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Of course, the other reason their faces might "light up" at the sight of the Metrocard is that now they have easy access to the subway and an infinite supply of new people to ask for money.
Well played, Brosnahan, well played!
Kadet is not interested in this type of giving, however, it just seems so... excessive. She confesses that, "this all sounded lovely, but I was still interested in finding out the least I could do and consider myself a decent person."
That's relatable, right? Whenever I hear about good works being done, I always think, Okaaayyyy...but how can I get the satisfaction of other people thinking I'm a decent person without actually DOING anything decent? Like, ever?
Luckily, Kadet came up with an idea. She would carry around $100 in singles for a week and dole one out for each poor, unfortunate soul who asked. You know who else has a lot of sympathy for "poor, unfortunate souls?" This woman. Though she's not what you'd consider a humanitarian.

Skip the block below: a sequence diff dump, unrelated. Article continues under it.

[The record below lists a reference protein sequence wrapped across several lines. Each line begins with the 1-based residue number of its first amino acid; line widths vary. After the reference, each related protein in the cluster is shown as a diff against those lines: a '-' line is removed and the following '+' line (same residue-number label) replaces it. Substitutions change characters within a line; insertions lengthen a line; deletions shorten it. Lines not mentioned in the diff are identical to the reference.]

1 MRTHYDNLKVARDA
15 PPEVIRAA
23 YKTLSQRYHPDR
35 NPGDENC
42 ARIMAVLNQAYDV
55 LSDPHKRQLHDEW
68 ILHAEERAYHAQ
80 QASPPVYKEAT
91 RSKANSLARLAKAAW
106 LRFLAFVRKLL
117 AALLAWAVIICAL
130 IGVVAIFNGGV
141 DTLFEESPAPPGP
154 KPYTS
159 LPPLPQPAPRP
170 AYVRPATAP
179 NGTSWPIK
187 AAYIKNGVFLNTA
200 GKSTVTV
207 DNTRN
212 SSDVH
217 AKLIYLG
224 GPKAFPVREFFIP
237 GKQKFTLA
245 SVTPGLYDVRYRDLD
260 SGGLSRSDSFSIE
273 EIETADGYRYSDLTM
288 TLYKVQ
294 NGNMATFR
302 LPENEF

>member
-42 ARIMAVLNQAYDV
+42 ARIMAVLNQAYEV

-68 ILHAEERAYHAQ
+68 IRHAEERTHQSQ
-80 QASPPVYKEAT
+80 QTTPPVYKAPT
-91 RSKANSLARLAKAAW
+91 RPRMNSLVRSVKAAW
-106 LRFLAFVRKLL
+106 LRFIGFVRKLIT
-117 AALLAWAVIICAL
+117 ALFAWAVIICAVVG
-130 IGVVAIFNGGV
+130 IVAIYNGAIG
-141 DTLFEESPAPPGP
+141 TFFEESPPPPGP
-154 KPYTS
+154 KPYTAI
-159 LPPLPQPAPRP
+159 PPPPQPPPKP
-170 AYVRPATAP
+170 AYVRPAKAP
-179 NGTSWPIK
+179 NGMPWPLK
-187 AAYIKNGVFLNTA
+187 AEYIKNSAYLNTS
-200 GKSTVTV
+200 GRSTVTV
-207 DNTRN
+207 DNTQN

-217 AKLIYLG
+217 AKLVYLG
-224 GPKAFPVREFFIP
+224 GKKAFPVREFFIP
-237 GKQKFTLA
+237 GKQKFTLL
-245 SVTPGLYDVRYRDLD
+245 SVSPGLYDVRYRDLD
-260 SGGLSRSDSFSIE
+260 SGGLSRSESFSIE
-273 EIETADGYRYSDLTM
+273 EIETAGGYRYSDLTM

Anyway. Although she implemented her plan, Kadet was in for a big surprise! What was it? It was that, "few people actually asked for money." You see, Kadet "had this idea that New York is an American Calcutta—a sea of neediness threatening to overwhelm and impoverish the generous. Not so."
After a full week, Kadet had only given away $6 and was left wondering if "the homeless [had] all decamped to Martha's Vineyard for the summer?"
In the end, Kadet realizes that she felt good about giving those who asked for $1. She wouldn't feel good about giving them $20, but she felt good about the $1, and better than if she did what she normally did, which—I am guessing, she never ACTUALLY says this—was spit on them.
And what did I realize at the end of this confession?
That my gag reflex kicks in for A REASON when I see women in fuzzy cardigans.
It's because they suck.
Follow Kristin Iversen on twitter @kmiversen